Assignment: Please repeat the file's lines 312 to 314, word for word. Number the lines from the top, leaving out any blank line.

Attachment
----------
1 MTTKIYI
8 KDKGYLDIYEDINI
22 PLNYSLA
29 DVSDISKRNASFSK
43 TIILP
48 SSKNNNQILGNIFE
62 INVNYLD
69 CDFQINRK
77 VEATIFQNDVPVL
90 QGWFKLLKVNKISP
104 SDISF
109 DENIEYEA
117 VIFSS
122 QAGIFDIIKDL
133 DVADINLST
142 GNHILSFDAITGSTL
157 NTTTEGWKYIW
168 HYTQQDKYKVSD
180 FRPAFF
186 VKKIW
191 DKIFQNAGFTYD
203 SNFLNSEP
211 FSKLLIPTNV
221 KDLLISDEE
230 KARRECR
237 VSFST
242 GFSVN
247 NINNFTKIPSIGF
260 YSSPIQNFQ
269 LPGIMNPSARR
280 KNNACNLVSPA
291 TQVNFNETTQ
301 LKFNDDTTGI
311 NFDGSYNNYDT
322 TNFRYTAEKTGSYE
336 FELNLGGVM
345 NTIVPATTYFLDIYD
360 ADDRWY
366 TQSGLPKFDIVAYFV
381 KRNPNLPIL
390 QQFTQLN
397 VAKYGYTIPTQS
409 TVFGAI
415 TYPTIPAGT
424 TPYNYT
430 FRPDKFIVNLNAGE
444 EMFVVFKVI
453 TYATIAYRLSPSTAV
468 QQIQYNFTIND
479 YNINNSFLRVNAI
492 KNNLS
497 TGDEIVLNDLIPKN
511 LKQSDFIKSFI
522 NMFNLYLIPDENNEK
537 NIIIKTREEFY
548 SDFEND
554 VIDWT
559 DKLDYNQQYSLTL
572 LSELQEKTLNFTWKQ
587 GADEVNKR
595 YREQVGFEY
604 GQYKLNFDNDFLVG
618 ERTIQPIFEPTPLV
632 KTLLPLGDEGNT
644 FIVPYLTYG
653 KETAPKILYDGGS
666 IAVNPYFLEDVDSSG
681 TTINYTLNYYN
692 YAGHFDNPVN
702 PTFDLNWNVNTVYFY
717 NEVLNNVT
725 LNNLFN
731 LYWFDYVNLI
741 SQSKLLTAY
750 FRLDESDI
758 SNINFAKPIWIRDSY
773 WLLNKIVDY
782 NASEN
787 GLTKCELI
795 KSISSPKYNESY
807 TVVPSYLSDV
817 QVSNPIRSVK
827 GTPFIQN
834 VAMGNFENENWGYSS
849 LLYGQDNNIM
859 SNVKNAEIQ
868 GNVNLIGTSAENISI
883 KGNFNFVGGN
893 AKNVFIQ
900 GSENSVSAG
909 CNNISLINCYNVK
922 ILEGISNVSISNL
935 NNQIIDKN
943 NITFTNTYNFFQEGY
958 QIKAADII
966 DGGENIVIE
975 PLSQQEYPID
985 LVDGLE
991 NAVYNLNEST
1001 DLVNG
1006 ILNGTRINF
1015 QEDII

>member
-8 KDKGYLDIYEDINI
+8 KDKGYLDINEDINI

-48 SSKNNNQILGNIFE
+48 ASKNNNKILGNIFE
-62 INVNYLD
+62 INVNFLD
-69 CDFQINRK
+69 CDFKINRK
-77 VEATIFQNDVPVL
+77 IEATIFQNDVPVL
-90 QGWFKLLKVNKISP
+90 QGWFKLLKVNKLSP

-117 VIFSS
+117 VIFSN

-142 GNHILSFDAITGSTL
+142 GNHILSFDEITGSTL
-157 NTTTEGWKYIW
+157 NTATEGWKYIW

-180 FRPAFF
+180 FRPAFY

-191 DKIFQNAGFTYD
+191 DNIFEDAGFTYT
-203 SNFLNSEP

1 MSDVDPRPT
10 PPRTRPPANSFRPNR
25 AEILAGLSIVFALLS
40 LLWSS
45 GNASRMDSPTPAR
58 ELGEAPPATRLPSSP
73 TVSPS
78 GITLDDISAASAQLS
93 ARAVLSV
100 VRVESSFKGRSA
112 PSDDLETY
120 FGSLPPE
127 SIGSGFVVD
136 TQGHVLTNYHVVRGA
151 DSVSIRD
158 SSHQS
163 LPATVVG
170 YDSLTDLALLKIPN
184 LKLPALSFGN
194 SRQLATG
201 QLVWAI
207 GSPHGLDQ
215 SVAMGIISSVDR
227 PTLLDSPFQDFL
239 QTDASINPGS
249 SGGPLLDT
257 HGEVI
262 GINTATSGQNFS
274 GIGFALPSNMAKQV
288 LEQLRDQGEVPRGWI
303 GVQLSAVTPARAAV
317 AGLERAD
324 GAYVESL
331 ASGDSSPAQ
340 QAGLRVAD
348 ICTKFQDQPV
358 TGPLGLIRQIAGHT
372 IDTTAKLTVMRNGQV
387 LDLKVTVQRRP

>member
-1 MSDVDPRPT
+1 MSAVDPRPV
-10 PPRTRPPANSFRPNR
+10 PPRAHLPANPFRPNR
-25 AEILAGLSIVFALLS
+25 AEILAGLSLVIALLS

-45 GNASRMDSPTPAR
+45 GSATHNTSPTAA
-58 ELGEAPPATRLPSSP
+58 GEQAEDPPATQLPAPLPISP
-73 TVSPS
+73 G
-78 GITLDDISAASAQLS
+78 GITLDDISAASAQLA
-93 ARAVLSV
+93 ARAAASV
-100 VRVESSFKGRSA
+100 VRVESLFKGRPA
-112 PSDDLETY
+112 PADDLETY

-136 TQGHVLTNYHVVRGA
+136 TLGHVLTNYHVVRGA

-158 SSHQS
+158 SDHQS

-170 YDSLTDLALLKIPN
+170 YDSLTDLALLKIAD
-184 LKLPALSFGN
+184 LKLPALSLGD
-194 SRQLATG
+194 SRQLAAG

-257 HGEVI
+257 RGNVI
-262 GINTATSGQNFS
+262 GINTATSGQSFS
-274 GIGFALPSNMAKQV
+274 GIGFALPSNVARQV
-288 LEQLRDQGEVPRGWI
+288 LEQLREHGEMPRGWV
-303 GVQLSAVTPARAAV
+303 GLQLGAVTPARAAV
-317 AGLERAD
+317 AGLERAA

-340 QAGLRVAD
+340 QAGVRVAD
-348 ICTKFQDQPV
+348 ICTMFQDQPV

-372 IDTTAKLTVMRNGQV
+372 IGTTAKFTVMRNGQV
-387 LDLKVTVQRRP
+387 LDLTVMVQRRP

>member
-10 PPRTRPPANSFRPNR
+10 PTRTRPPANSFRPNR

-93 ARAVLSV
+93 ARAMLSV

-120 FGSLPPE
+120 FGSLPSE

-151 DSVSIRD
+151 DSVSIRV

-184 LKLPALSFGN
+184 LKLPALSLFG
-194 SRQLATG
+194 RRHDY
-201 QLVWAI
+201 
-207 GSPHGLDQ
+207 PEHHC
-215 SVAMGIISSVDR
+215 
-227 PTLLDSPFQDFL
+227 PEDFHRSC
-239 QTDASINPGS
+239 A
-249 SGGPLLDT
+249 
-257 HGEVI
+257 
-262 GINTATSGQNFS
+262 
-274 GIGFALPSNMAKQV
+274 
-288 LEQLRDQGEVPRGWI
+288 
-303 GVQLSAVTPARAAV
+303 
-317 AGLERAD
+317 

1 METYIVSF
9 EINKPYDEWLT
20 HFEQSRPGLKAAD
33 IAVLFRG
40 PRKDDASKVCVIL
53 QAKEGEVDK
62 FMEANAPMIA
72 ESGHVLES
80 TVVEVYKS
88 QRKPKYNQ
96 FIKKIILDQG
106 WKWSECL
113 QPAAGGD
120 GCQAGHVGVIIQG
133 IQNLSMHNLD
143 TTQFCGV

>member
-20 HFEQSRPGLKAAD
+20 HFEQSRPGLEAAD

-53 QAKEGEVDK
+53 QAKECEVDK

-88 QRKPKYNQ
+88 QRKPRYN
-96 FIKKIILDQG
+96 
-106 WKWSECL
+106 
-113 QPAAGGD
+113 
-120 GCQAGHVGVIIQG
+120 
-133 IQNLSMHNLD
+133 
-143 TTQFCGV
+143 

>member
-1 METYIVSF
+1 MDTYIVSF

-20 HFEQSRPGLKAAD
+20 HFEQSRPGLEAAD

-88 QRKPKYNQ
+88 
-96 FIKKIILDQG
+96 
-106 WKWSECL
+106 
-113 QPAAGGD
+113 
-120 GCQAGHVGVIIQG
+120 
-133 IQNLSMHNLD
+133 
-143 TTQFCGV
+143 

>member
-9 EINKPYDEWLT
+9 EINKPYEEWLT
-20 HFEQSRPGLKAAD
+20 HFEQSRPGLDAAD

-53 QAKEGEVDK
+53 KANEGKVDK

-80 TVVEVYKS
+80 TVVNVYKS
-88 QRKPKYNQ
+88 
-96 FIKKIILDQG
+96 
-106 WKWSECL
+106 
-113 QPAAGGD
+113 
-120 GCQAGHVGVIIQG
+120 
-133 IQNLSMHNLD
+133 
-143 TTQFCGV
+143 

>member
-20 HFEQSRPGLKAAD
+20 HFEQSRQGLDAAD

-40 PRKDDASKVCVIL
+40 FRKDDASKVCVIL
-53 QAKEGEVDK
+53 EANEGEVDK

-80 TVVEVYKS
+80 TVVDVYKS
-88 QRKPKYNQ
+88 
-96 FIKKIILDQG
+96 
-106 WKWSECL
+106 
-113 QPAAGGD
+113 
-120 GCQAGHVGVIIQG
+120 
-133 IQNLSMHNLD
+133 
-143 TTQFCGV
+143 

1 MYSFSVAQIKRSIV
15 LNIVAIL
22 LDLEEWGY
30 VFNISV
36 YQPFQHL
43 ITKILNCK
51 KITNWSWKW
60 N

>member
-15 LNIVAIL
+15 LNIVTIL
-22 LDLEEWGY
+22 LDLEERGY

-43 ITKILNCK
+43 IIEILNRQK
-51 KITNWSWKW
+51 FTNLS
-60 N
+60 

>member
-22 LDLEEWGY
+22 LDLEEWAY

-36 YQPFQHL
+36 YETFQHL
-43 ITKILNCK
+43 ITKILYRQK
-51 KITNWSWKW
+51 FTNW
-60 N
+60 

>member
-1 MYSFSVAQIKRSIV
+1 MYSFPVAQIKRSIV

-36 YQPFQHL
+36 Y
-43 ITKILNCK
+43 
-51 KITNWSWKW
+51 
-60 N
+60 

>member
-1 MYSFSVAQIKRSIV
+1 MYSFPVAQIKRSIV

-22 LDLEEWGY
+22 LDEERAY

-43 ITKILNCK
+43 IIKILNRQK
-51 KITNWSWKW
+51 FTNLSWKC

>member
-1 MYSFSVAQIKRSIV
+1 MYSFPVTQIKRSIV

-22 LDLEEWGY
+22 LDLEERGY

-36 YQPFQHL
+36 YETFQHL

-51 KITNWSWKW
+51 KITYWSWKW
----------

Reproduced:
+20 HFEQSRPGLDAAD

-53 QAKEGEVDK
+53 KANEGKVDK